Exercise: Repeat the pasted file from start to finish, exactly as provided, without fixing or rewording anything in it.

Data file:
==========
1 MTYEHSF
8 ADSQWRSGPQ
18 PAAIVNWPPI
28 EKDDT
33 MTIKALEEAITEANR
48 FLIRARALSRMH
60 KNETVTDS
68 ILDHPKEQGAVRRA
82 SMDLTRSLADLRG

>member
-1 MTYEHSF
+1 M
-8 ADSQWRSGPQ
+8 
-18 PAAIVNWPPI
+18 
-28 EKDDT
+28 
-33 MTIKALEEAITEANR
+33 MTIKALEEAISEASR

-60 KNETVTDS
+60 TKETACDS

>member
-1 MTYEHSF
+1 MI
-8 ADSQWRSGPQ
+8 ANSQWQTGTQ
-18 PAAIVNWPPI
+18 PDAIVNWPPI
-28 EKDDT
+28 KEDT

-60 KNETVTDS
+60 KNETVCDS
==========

1 MTYEHSF
8 ADSQWRSGPQ
18 PAAIVNWPPI
28 EKDDT
33 MTIKALEEAITEANR
48 FLIRARALSRMH
60 KNETVTDS
68 ILDHPKEQGAVRRA
82 SMDLTRSLADLRG

>member
-1 MTYEHSF
+1 M
-8 ADSQWRSGPQ
+8 
-18 PAAIVNWPPI
+18 
-28 EKDDT
+28 
-33 MTIKALEEAITEANR
+33 MTIKALEEAISEASR

-60 KNETVTDS
+60 TKETACDS

>member
-1 MTYEHSF
+1 MI
-8 ADSQWRSGPQ
+8 ANSQWQTGTQ
-18 PAAIVNWPPI
+18 PDAIVNWPPI
-28 EKDDT
+28 KEDT

-60 KNETVTDS
+60 KNETVCDS